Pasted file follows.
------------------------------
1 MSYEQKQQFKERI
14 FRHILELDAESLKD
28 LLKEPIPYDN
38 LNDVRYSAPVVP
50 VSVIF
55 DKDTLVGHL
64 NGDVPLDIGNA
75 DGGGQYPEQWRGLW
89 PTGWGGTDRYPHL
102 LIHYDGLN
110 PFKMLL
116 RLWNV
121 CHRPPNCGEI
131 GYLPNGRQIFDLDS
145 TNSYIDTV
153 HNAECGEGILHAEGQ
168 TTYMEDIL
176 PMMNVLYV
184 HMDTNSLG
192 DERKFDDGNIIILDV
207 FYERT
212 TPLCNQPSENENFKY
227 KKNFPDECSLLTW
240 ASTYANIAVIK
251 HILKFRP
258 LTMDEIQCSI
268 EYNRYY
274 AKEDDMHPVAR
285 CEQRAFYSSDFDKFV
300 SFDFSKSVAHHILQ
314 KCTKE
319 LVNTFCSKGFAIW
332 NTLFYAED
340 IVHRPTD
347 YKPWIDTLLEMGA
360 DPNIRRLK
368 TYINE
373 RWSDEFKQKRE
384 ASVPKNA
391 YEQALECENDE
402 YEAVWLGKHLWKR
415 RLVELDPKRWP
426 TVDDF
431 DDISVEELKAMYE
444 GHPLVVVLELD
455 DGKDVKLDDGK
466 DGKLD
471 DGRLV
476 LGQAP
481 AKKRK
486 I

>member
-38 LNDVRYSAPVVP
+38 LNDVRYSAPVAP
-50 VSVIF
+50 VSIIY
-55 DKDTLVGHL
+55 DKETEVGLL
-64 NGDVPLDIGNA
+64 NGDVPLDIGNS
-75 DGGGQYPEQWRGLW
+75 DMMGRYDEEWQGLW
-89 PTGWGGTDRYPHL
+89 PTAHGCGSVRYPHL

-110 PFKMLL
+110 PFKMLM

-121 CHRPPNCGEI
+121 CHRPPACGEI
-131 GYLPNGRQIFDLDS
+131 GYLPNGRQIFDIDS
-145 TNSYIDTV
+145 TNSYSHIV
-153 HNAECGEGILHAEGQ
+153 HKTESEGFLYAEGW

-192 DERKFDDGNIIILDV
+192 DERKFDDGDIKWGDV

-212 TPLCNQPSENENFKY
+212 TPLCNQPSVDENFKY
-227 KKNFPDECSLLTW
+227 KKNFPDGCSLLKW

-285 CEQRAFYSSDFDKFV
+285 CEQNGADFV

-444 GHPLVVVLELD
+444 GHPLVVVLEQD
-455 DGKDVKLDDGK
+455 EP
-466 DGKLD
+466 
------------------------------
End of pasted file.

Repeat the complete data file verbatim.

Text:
1 MSYEQKQQFKERI
14 FRHILELDAESLKD
28 LLKEPIPYDN
38 LNDVRYSAPVVP
50 VSVIF
55 DKDTLVGHL
64 NGDVPLDIGNA
75 DGGGQYPEQWRGLW
89 PTGWGGTDRYPHL
102 LIHYDGLN
110 PFKMLL
116 RLWNV
121 CHRPPNCGEI
131 GYLPNGRQIFDLDS
145 TNSYIDTV
153 HNAECGEGILHAEGQ
168 TTYMEDIL
176 PMMNVLYV
184 HMDTNSLG
192 DERKFDDGNIIILDV
207 FYERT
212 TPLCNQPSENENFKY
227 KKNFPDECSLLTW
240 ASTYANIAVIK
251 HILKFRP
258 LTMDEIQCSI
268 EYNRYY
274 AKEDDMHPVAR
285 CEQRAFYSSDFDKFV
300 SFDFSKSVAHHILQ
314 KCTKE
319 LVNTFCSKGFAIW
332 NTLFYAED
340 IVHRPTD
347 YKPWIDTLLEMGA
360 DPNIRRLK
368 TYINE
373 RWSDEFKQKRE
384 ASVPKNA
391 YEQALECENDE
402 YEAVWLGKHLWKR
415 RLVELDPKRWP
426 TVDDF
431 DDISVEELKAMYE
444 GHPLVVVLELD
455 DGKDVKLDDGK
466 DGKLD
471 DGRLV
476 LGQAP
481 AKKRK
486 I

>member
-38 LNDVRYSAPVVP
+38 LNDVRYSAPVAP
-50 VSVIF
+50 VSIIY
-55 DKDTLVGHL
+55 DKETEVGLL
-64 NGDVPLDIGNA
+64 NGDVPLDIGNS
-75 DGGGQYPEQWRGLW
+75 DMMGRYDEEWQGLW
-89 PTGWGGTDRYPHL
+89 PTAHGCGSVRYPHL

-110 PFKMLL
+110 PFKMLM

-121 CHRPPNCGEI
+121 CHRPPACGEI
-131 GYLPNGRQIFDLDS
+131 GYLPNGRQIFDIDS
-145 TNSYIDTV
+145 TNSYSHIV
-153 HNAECGEGILHAEGQ
+153 HKTESEGFLYAEGW

-192 DERKFDDGNIIILDV
+192 DERKFDDGDIKWGDV

-212 TPLCNQPSENENFKY
+212 TPLCNQPSVDENFKY
-227 KKNFPDECSLLTW
+227 KKNFPDGCSLLKW

-285 CEQRAFYSSDFDKFV
+285 CEQNGADFV

-444 GHPLVVVLELD
+444 GHPLVVVLEQD
-455 DGKDVKLDDGK
+455 EP
-466 DGKLD
+466 